How many portions of fruit and veg a day?


Wondering how many portions of fruit and veg we should eat a day? And how big the portion sizes are? We can help with that.

Government guidelines suggest we eat at least five, and up to 10 portions of fruits and vegetables per day.1 However, it can be difficult to know how to achieve this, and what a portion actually looks like.

One portion of fruit or vegetables is 80g.2

The table in this article shows how much of the food you’d have to eat to get one portion.

Some of them might surprise you, for example, you’d have to eat 20 raspberries to get your one portion, but only 1 slice of pineapple.3

In this article, you’ll find out:

  • Why we need fruit and vegetables
  • How much fruit and veg a day
  • 5 a day portion sizes
  • Smoothie inspiration
  • Side effects of not getting enough in your diet

Why do our bodies need vegetables?

Fruit and vegetables are packed full of nutrients that help to keep our bodies healthy. In particular, vegetables are a great source of fibre that contribute to a healthy gut and prevent constipation.

In addition to this, lots of vegetables are a great source of vitamin C, folate and potassium.4

Why do our bodies need fruit?

Similarly, our bodies need fruit for the same reason.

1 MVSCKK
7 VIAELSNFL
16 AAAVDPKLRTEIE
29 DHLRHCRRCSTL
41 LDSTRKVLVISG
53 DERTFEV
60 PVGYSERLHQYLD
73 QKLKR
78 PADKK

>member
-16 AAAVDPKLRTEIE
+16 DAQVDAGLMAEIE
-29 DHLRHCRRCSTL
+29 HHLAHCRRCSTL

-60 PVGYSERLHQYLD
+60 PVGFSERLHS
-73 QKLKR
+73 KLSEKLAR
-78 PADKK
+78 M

They are a great source of fiber and vitamin C – eating fruit is a great way to naturally assist your immune system.5

Alongside this, fruits and vegetables provide the body with antioxidants which help to protect cells from oxidative stress caused by free radicals.6


  • The main reason our bodies need fruit and veg is to ensure we get enough vitamins and minerals in our diet to keep us functioning healthily

How many portions of fruit and veg a day

So how many portions of fruit and veg should we aim for each day?

The NHS recommends that everyone should have at least five portions of fruit and vegetables everyday.4

And in order to get the maximum benefits, you should aim to eat different types of fruit and vegetables too.4

What is 5 a day?

The term gets thrown about a lot, but what is 5 a day?

Back in 2003, the government launched a 5-a-day campaign to help encourage the nation to get more fruit and veg into our diets.7

Since then, it has been a general aim for the public in order to help us lead healthy lives.


  • As a rule of thumb, everyone should aim to eat five portions of fruit and veg each day
fruit veg portion sizes

5 a day portion sizes chart

To help you get to grips with eating the right portion sizes of fruit and veg, we’ve compiled a handy chart full of adult and children fruit and vegetable portion sizes.

Fruit portion sizes

Fruit Adult portion size (80g) Child portion size 
Blueberries 4 heaped tbsp 2 heaped tbsp
Apple 1 medium apple 1/2 medium apple
Banana 1 medium banana 1/2 medium banana
Avocado 1/2 standard avocado 1/4 standard avocado
Fresh cherries 14 cherries 7 cherries
Grapes 14 grapes 7 grapes
Raspberries 20 raspberries 10 raspberries
Tomato puree 1 heaped tbsp 1 tsp
Strawberries 7 strawberries 4 strawberries
Pineapple 1 large slice 1/2 large slice
Blackberries 9-10 blackberries 5 blackberries
Fresh apricots 3 apricots 1 apricot